Wednesday, April 23, 2014
Going Home to Blue Plum or Things I’d like to Avoid
by Kath Rutledge from the Haunted Yarn Shop Mysteries by Molly MacRae
How does it feel to be back in Blue Plum? You know you’re not the first person to ask that, don’t you? But that’s okay. Nobody means any harm. It’s a throw-away question, pleasant small talk. Maybe a way of avoiding less pleasant talk, like the whole reason I am back, but that’s okay. I’m happy avoiding unpleasant. For instance the Spivey twins If they were to show up right now you’d find nothing but a void right here where I’ve been sitting. That was probably mean, though. I’ll add “mean” to my list of things to avoid, right under “Spiveys.”
But back to being back in Blue Plum. Do you know where in Tennessee it is? About as far north and east as you can get without being in either North Carolina or Virginia. It’s tucked up in the corner, in the foothills of the Blue Ridge Mountains. The landscape reminds me of an appliquéd quilt with ridge behind ridge behind ridge and each layer of hills is a deeper color, shading from jade to emerald to cyan to amethyst, and the last disappearing into an indigo so black you can imagine infinity.
And the town itself? It’s small, it’s old, the buildings are quaint. It’s laid out along a creek valley and the creek runs behind the courthouse. The sidewalks downtown are brick. The curbs are limestone. There’s Mel’s on Main, the best café your nose will ever lead you to. And there’s the Weaver’s Cat, Granny’s yarn shop that’s so much more. And Ardis who runs it now that Granny is gone. And that’s why I’ve been avoiding really answering your question. You noticed that, did you?
Because I can talk around it. I can get out the maps and the snapshots and give you a copy of the Blue Plum Bugle. Buy you lunch at Mel’s. Take you in the Cat and introduce you to Ardis with her honeysuckle ways. But that isn’t really telling you how it feels to be back in Blue Plum. And that’s because, with Granny so suddenly gone, I really can’t feel. Because to me, Granny was Blue Plum.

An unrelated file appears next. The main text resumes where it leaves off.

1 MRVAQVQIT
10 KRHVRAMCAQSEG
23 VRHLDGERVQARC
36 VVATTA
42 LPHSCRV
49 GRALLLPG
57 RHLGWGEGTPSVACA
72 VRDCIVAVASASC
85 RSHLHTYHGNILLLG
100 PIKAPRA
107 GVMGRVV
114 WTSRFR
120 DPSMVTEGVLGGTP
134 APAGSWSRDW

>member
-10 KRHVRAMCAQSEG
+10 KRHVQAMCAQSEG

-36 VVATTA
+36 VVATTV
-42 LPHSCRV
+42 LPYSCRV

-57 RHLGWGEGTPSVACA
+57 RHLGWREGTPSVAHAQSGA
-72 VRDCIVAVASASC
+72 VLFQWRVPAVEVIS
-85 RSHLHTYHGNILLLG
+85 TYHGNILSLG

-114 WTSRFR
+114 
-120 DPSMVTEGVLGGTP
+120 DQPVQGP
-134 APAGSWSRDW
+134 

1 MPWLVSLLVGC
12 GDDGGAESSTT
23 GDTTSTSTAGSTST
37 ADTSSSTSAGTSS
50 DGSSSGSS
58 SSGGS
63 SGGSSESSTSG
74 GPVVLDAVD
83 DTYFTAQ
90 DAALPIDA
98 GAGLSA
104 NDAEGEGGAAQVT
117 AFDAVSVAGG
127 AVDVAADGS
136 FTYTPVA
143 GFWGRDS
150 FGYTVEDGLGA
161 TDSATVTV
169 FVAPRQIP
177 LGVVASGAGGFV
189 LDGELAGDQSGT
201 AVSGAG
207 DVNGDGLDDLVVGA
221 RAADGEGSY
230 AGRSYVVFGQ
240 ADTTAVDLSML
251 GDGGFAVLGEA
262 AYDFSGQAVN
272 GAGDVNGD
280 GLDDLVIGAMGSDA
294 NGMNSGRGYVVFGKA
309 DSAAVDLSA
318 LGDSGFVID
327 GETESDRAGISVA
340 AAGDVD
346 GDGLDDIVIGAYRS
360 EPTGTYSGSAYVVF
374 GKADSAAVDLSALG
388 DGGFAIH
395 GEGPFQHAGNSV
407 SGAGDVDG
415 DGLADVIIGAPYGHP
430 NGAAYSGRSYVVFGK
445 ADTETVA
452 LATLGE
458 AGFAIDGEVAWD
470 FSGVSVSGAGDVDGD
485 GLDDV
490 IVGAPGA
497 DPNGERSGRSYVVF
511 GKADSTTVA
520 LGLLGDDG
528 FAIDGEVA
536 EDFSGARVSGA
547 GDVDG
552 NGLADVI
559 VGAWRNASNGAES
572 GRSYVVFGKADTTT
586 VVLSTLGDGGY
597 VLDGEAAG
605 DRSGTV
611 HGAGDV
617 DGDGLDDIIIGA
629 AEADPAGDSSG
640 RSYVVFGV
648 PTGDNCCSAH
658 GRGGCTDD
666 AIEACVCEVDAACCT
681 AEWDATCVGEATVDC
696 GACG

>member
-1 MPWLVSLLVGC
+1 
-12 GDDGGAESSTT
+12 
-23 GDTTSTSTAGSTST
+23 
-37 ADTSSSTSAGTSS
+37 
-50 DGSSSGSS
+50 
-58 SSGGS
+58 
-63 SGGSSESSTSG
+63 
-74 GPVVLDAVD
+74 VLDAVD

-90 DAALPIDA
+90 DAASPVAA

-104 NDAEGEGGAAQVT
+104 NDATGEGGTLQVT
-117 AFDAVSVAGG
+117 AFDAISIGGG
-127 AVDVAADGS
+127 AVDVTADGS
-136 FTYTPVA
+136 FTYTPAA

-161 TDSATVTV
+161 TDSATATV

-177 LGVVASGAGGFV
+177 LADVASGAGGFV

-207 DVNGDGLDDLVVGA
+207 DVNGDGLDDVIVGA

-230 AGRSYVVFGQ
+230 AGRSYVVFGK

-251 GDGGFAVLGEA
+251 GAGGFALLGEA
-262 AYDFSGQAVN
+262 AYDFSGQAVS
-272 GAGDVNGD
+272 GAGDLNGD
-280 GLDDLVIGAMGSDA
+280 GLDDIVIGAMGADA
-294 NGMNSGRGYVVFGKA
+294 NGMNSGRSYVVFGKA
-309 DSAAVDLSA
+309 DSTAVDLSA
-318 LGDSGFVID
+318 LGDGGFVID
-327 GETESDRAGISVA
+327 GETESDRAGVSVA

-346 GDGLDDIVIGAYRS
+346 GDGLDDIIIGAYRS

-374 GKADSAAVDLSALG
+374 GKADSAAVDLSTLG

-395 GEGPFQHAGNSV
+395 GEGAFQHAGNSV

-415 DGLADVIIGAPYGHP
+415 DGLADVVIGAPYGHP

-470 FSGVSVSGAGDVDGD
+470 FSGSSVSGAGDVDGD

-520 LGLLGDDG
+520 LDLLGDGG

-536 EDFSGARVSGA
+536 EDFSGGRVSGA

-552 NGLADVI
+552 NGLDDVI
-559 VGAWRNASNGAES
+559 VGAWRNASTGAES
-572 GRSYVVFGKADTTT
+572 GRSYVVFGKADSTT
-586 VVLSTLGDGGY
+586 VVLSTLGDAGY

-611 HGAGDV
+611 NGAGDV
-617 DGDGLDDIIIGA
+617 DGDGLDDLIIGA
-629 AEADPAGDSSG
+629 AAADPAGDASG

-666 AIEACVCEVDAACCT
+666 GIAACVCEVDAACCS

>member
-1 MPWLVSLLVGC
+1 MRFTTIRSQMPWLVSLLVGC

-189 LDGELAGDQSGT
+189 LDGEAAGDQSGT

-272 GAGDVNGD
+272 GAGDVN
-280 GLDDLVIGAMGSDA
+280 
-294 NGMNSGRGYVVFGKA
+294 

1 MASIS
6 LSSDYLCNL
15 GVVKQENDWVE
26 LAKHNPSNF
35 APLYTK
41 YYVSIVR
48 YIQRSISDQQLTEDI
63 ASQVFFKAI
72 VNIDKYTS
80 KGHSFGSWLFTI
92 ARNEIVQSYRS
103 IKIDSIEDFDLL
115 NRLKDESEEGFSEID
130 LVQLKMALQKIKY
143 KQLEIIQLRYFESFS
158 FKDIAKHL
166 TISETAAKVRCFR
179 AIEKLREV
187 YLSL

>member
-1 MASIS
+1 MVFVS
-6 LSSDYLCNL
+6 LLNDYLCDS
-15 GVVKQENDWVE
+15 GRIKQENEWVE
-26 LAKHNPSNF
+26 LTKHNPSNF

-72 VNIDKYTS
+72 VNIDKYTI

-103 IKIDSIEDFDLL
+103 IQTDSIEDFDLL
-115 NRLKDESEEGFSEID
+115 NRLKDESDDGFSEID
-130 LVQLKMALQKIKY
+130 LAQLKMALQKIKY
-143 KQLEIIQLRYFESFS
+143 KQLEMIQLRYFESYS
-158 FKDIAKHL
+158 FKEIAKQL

Well, now see, ending on a low note is another thing I need to add to my list of things to avoid. Granny had a good long life. She was a spry old thing. I spent most of my childhood summers with her and loved every minute. So let me try again.
Being back in Blue Plum is like being handed a glass of sweet tea and a piece of homemade pie and sitting with one of Granny's cats in my lap. Is that better? Of course, if the Spiveys made the tea it’s too sweet. And if the pie didn’t come from Mel’s it isn’t worth eating. And if it’s too late in the afternoon they’ll both spoil supper and the cat will scratch me. But that’s what it’s like being back in Blue Plum. The good, the bad, and the avoidable.
What’s on your list of things you’d like to avoid?
Kath Rutledge’s latest adventure is the national bestselling SPINNING IN HER GRAVE, third book in the award-winning Haunted Yarn Shop Mysteries, which are available in mass market, e-book, and audio wherever books are sold.
Visit Molly MacRae on Facebook and Pinterest, or find her the first Monday of each month at Vintage Cookbooks and Crafts.